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Re: Linux I/O tuning: CFQ vs. deadline

From: Scott Marlowe <scott(dot)marlowe(at)gmail(dot)com>
To: Josh Berkus <josh(at)agliodbs(dot)com>
Cc: Greg Smith <greg(at)2ndquadrant(dot)com>, Kevin Grittner <Kevin(dot)Grittner(at)wicourts(dot)gov>, pgsql-performance(at)postgresql(dot)org, Albe Laurenz <laurenz(dot)albe(at)wien(dot)gv(dot)at>
Subject: Re: Linux I/O tuning: CFQ vs. deadline
Date: 2010-02-08 18:59:09
Message-ID: dcc563d11002081059q33c9dcd5v9006482a54f01d23@mail.gmail.com (view raw or flat)
Thread:
Lists: pgsql-performance
On Mon, Feb 8, 2010 at 10:49 AM, Josh Berkus <josh(at)agliodbs(dot)com> wrote:
>
>> That's basically what I've been trying to make clear all along:  people
>> should keep an open mind, watch what happens, and not make any
>> assumptions.  There's no clear cut preference for one scheduler or the
>> other in all situations.  I've seen CFQ do much better, you and Albe
>> report situations where the opposite is true.  I was just happy to see
>> another report of someone running into the same sort of issue I've been
>> seeing, because I didn't have very much data to offer about why the
>> standard advice of "always use deadline for a database app" might not
>> apply to everyone.
>
> Damn, you would have to make things complicated, eh?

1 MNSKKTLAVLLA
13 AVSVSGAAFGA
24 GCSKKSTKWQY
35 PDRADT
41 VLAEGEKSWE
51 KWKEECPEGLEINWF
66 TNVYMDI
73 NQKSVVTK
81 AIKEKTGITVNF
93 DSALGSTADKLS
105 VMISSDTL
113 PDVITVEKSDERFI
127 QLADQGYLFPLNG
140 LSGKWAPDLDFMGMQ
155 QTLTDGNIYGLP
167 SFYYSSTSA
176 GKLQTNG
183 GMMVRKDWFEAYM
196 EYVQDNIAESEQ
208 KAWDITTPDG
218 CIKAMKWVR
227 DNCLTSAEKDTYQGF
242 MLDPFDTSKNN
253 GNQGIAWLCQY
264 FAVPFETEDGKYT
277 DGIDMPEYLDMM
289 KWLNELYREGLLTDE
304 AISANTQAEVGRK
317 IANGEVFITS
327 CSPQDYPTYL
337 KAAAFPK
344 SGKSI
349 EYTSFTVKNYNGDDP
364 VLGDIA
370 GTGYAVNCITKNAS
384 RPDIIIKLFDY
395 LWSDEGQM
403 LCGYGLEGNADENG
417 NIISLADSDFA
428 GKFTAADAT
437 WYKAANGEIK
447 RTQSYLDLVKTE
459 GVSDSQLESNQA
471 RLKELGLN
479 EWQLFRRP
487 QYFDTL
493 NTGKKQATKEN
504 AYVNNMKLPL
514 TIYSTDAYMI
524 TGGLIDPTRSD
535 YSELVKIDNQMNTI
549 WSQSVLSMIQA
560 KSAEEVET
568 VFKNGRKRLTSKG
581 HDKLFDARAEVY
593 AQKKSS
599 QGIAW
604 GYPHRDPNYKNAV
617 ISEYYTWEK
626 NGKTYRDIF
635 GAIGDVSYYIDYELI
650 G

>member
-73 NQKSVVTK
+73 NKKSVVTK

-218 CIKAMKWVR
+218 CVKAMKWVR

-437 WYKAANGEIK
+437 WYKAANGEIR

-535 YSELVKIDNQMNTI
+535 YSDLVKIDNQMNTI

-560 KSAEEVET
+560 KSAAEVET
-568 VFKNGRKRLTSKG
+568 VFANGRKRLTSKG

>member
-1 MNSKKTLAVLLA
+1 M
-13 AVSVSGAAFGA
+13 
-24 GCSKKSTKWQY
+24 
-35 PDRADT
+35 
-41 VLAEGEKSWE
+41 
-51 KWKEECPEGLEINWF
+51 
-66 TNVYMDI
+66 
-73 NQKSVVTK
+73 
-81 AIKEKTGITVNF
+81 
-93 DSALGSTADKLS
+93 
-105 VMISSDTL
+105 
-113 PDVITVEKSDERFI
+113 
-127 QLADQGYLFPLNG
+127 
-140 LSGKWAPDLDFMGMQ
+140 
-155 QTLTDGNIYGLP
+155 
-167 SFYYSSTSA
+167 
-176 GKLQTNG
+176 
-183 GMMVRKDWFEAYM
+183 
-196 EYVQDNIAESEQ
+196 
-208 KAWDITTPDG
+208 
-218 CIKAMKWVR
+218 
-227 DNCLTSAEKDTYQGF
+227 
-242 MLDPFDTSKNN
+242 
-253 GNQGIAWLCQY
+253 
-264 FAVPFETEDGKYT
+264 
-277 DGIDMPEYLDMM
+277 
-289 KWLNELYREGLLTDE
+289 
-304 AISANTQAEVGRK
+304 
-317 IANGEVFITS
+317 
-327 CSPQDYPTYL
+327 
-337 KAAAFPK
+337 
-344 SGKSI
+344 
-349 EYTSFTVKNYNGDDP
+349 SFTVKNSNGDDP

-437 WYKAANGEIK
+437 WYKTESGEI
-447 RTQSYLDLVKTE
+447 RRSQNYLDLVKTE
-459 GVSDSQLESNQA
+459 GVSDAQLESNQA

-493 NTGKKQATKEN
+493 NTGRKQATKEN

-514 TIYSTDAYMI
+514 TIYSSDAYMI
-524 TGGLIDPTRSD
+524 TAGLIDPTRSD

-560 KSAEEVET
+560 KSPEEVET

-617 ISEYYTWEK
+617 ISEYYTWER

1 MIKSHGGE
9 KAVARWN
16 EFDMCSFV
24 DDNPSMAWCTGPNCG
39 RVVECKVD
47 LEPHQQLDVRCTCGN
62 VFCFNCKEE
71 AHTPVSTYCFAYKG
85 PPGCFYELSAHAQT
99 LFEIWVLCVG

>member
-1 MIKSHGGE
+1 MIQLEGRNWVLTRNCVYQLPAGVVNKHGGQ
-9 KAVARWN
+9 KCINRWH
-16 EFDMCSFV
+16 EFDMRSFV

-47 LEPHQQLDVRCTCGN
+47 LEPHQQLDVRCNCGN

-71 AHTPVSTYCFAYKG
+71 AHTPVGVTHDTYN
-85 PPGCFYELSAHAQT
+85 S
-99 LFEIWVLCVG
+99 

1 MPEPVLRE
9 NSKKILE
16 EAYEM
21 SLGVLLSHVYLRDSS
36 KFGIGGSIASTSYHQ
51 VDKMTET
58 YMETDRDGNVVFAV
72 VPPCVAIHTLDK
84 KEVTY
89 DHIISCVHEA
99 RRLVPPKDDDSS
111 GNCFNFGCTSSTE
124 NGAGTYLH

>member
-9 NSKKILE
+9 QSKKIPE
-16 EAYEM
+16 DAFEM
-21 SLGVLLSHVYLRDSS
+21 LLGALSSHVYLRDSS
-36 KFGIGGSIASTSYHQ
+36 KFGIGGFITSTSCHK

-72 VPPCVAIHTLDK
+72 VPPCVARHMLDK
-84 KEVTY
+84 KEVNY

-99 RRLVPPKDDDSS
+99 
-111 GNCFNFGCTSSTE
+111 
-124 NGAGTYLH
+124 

>
> FWIW, back when deadline was first introduced Mark Wong did some tests
> and found Deadline to be the fastest of 4 on DBT2 ... but only by about
> 5%.  If the read vs. checkpoint analysis is correct, what was happening
> is the penalty for checkpoints on deadline was almost wiping out the
> advantage for reads, but not quite.
>
> Those tests were also done on attached storage.
>
> So, what this suggests is:
> reads:  deadline > CFQ
> writes: CFQ > deadline
> attached storage:  deadline > CFQ
>
> Man, we'd need a lot of testing to settle this.  I guess that's why
> Linux gives us the choice of 4 ...

Just to add to the data points.  On an 8 core opteron Areca 1680 and a
12 disk RAID-10 for data and 2 disk RAID-1 for WAL, I get noticeably
better performance (approximately 15%) and lower load factors (they
drop from about 8 to 5 or 6) running noop over the default scheduler,
with RHEL 5.4 with the 2.6.18-92.el5 kernel from RHEL 5.2.

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